How Much Do Q3 Earnings Really Matter?

By: Spencer Israel

The Q3 earnings season is here. For the next four or so weeks, investors will be offered more clues about which companies are making it through this pandemic/economic crisis and which are not. 

Heading into the season, one theme that sticks out is the lack of clarity in terms of guidance from companies themselves. In a typical year, an average of 170 companies would have provided guidance for the current quarter, according to I/B/E/S data from Refinitiv. In Q2, that number was 65. This quarter, it’s 73. 

That lack of clarity has a snowball effect as it pertains to analyst expectations. For example, Refinitiv pointed out that of those companies that did provide guidance for their most recent quarter, more than half were “positive” meaning they were above estimates. And for the Q2 earnings season, 82% of S&P 500 companies beat expectations, the highest since 1994 when Refinitiv began tracking this data.

So was this a case of companies firing on all cylinders in the midst of a pandemic? Or were analysts simply too bearish last time around? More than likely, it’s neither. With limited guidance from companies, analysts simply don’t have as much information off which to build their estimates.

Even if you want to put weight into whether a company “beats” or “misses” on its Q3 earnings, there’s also the question of how much these earnings we’re about to get even matter right now. In addition to backward-looking financials, investors are also having to navigate a Presidential election and global pandemic. Against this backdrop, the quality of a company’s third quarter may do little to change sentiment in the grand scheme of things.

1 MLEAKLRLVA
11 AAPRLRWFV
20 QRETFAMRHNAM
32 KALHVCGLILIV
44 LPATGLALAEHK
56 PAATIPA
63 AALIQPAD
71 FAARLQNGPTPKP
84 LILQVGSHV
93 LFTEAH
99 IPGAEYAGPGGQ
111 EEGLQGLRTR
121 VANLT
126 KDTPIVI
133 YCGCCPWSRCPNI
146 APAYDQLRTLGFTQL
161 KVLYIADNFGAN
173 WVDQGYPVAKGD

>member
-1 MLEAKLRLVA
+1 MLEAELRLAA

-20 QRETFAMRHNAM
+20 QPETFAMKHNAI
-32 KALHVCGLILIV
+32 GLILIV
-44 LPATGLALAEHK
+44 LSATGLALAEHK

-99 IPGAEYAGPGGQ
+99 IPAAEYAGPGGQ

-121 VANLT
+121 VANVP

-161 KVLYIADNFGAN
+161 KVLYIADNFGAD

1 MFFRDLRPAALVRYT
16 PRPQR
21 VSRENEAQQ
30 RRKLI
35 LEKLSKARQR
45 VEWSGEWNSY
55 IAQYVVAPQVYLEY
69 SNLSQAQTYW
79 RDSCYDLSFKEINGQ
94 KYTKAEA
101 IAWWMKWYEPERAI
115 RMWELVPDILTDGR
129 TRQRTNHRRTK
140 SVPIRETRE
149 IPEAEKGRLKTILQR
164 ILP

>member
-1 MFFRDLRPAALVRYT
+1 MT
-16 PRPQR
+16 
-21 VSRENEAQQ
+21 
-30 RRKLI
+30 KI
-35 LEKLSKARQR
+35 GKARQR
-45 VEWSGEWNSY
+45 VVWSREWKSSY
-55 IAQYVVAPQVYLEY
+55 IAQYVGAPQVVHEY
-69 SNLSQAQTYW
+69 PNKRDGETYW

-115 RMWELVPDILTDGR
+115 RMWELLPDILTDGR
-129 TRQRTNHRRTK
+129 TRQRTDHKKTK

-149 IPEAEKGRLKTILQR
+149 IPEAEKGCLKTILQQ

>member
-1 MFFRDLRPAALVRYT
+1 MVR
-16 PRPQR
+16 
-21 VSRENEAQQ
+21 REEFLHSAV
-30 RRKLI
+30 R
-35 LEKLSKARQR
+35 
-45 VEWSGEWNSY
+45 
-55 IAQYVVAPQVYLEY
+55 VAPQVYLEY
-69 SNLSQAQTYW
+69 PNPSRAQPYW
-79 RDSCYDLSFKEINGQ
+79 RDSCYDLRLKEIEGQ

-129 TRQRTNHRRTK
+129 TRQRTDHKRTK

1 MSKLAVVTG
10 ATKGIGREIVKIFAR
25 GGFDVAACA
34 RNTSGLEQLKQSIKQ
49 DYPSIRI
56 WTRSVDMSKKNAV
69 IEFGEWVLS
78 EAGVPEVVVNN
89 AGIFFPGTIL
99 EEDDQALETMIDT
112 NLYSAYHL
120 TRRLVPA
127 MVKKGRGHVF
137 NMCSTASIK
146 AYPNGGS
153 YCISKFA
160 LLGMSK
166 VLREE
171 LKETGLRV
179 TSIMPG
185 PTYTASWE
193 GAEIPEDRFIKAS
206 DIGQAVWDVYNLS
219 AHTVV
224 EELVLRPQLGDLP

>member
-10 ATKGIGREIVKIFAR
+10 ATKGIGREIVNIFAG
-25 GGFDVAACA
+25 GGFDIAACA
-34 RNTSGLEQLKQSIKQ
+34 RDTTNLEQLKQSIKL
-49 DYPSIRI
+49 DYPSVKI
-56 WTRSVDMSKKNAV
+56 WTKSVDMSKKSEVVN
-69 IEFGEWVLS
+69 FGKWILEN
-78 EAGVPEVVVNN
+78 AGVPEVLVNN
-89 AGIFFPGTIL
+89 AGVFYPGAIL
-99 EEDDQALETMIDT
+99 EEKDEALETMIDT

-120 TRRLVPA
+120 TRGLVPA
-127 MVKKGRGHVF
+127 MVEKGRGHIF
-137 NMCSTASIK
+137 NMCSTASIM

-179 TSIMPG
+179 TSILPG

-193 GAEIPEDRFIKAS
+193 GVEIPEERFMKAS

Case in point, the financials this week. JP Morgan, Citigroup, Bank of America, Goldman Sachs, and Wells Fargo have all reported for the third quarter. Of the two headline numbers for each company—earnings per share and revenue—only Wells Fargo’s EPS and Bank of America’s revenue missed expectations. 

And yet each stock, with the exception of Goldman Sachs (up 0.2%) is down in the aftermath of their report. Bank stocks continue to be out of favor—earnings reports above expectations have done little to change that fact. 

This isn’t to say there won’t be trades to make in the run-up and aftermath of a report. But if you’re counting on the Q3 earnings report to change the narrative of a given stock or sector, don’t hold your breath. The market needs a little more clarity on the macro picture first. 

Below is a schedule of the most notable earnings reports for next week. 

Monday 10/19
Before the opening bell
Halliburton (HAL)

After the closing bell
IBM (IBM)

Tuesday 10/20
Before the opening bell
Proctor & Gamble (PG)

Lockheed Martin (LMT)
Philip Morris (PM)
Travelers Companies (TRV)

After the closing bell
Netflix (NFLX)
Snap Inc (SNAP)
Texas Instraments (TXN)

Wednesday 10/21
Before the opening bell
Abbot Laboratories (ABT)
Verizon (VZ)
Biogen (BIIB)

After the closing bell
Tesla (TSLA)

Thursday 10/22
Before the opening bell
Coca-Cola (KO)
AT&T (T)
Southwest Airlines (LUV)
American Airlines (AAL)

After the closing bell
Intel (INTC)
Mattel (MAT)

Friday 10/23
Before the opening bell
American Express (AXP)

The author is long the S&P 500 in his retirement account. 

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